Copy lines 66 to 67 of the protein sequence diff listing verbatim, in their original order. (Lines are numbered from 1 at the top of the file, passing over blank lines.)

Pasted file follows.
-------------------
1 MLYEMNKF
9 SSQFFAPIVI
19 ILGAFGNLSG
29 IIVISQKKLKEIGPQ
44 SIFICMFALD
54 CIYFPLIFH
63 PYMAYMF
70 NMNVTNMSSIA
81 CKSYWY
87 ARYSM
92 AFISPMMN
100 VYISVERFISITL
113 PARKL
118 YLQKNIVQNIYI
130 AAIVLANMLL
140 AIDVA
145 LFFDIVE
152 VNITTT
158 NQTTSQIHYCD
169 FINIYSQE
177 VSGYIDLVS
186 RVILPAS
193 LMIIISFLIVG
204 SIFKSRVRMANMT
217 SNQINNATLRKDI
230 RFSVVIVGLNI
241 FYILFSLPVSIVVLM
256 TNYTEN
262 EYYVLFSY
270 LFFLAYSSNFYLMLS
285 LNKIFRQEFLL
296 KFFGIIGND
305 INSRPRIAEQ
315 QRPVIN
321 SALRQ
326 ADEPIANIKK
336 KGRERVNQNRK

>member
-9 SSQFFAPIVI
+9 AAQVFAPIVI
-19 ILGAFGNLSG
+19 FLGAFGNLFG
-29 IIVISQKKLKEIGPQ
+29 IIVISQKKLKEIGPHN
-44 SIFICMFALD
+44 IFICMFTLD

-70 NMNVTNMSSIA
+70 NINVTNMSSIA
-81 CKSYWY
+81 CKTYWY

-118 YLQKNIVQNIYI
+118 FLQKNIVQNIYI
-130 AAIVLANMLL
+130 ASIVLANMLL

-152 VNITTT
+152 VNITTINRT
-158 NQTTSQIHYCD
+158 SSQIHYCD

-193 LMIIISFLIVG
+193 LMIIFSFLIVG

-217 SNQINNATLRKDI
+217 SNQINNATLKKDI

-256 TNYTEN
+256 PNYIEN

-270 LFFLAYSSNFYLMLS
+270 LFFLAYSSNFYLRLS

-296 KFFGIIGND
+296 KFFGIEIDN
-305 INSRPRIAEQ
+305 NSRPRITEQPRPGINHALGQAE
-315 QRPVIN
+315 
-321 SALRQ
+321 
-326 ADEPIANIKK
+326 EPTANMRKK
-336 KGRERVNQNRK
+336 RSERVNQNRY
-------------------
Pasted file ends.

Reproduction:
+270 LFFLAYSSNFYLRLS

-296 KFFGIIGND